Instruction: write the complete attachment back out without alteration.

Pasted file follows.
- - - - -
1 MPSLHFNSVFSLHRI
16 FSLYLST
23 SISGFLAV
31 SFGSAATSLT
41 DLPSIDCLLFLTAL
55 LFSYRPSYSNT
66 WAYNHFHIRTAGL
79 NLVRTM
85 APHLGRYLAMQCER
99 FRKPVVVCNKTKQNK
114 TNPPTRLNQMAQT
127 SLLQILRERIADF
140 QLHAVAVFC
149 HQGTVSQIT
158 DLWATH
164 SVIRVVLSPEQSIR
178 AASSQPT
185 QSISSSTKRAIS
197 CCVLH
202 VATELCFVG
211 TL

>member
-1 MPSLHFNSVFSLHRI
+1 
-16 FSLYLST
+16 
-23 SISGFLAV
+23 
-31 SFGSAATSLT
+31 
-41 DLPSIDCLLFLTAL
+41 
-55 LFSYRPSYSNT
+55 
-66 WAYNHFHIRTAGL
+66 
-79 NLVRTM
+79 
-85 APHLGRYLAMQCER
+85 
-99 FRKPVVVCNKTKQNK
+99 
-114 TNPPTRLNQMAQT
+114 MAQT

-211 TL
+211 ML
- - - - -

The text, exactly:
1 MPSLHFNSVFSLHRI
16 FSLYLST
23 SISGFLAV
31 SFGSAATSLT
41 DLPSIDCLLFLTAL
55 LFSYRPSYSNT
66 WAYNHFHIRTAGL
79 NLVRTM
85 APHLGRYLAMQCER
99 FRKPVVVCNKTKQNK
114 TNPPTRLNQMAQT
127 SLLQILRERIADF
140 QLHAVAVFC
149 HQGTVSQIT
158 DLWATH
164 SVIRVVLSPEQSIR
178 AASSQPT
185 QSISSSTKRAIS
197 CCVLH
202 VATELCFVG
211 TL

>member
-1 MPSLHFNSVFSLHRI
+1 
-16 FSLYLST
+16 
-23 SISGFLAV
+23 
-31 SFGSAATSLT
+31 
-41 DLPSIDCLLFLTAL
+41 
-55 LFSYRPSYSNT
+55 
-66 WAYNHFHIRTAGL
+66 
-79 NLVRTM
+79 
-85 APHLGRYLAMQCER
+85 
-99 FRKPVVVCNKTKQNK
+99 
-114 TNPPTRLNQMAQT
+114 MAQT

-211 TL
+211 ML